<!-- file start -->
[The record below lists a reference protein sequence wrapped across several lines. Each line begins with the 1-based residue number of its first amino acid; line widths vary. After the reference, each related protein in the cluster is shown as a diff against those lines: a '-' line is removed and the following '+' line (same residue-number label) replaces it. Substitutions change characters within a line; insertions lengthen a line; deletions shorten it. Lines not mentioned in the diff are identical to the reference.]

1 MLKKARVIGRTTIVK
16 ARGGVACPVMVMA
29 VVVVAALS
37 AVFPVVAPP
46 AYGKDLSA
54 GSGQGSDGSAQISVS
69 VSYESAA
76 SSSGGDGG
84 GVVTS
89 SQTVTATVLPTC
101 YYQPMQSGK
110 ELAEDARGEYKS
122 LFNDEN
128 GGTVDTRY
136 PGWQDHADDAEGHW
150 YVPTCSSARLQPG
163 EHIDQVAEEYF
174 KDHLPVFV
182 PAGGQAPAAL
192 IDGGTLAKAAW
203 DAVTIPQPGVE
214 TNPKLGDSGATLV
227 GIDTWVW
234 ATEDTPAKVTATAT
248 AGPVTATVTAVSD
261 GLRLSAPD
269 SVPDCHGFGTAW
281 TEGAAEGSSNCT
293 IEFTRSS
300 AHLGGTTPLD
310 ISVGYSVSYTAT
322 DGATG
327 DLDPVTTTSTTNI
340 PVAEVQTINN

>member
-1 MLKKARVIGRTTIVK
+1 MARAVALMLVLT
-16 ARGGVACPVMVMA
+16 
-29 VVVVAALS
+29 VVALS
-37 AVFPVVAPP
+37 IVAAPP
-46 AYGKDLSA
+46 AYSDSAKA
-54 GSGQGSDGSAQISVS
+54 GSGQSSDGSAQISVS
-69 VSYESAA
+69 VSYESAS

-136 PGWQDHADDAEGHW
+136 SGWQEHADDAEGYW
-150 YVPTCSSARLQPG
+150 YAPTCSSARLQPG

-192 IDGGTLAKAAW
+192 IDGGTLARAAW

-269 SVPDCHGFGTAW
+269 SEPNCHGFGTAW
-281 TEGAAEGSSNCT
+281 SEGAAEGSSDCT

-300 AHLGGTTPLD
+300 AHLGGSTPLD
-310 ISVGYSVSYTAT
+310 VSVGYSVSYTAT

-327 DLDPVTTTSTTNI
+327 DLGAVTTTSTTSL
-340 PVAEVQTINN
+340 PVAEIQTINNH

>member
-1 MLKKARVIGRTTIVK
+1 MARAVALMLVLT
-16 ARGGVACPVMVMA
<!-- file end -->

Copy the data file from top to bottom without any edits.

[The record below lists a reference protein sequence wrapped across several lines. Each line begins with the 1-based residue number of its first amino acid; line widths vary. After the reference, each related protein in the cluster is shown as a diff against those lines: a '-' line is removed and the following '+' line (same residue-number label) replaces it. Substitutions change characters within a line; insertions lengthen a line; deletions shorten it. Lines not mentioned in the diff are identical to the reference.]

1 MLKKARVIGRTTIVK
16 ARGGVACPVMVMA
29 VVVVAALS
37 AVFPVVAPP
46 AYGKDLSA
54 GSGQGSDGSAQISVS
69 VSYESAA
76 SSSGGDGG
84 GVVTS
89 SQTVTATVLPTC
101 YYQPMQSGK
110 ELAEDARGEYKS
122 LFNDEN
128 GGTVDTRY
136 PGWQDHADDAEGHW
150 YVPTCSSARLQPG
163 EHIDQVAEEYF
174 KDHLPVFV
182 PAGGQAPAAL
192 IDGGTLAKAAW
203 DAVTIPQPGVE
214 TNPKLGDSGATLV
227 GIDTWVW
234 ATEDTPAKVTATAT
248 AGPVTATVTAVSD
261 GLRLSAPD
269 SVPDCHGFGTAW
281 TEGAAEGSSNCT
293 IEFTRSS
300 AHLGGTTPLD
310 ISVGYSVSYTAT
322 DGATG
327 DLDPVTTTSTTNI
340 PVAEVQTINN

>member
-1 MLKKARVIGRTTIVK
+1 MARAVALMLVLT
-16 ARGGVACPVMVMA
+16 
-29 VVVVAALS
+29 VVALS
-37 AVFPVVAPP
+37 IVAAPP
-46 AYGKDLSA
+46 AYSDSAKA
-54 GSGQGSDGSAQISVS
+54 GSGQSSDGSAQISVS
-69 VSYESAA
+69 VSYESAS

-136 PGWQDHADDAEGHW
+136 SGWQEHADDAEGYW
-150 YVPTCSSARLQPG
+150 YAPTCSSARLQPG

-192 IDGGTLAKAAW
+192 IDGGTLARAAW

-269 SVPDCHGFGTAW
+269 SEPNCHGFGTAW
-281 TEGAAEGSSNCT
+281 SEGAAEGSSDCT

-300 AHLGGTTPLD
+300 AHLGGSTPLD
-310 ISVGYSVSYTAT
+310 VSVGYSVSYTAT

-327 DLDPVTTTSTTNI
+327 DLGAVTTTSTTSL
-340 PVAEVQTINN
+340 PVAEIQTINNH

>member
-1 MLKKARVIGRTTIVK
+1 MARAVALMLVLT
-16 ARGGVACPVMVMA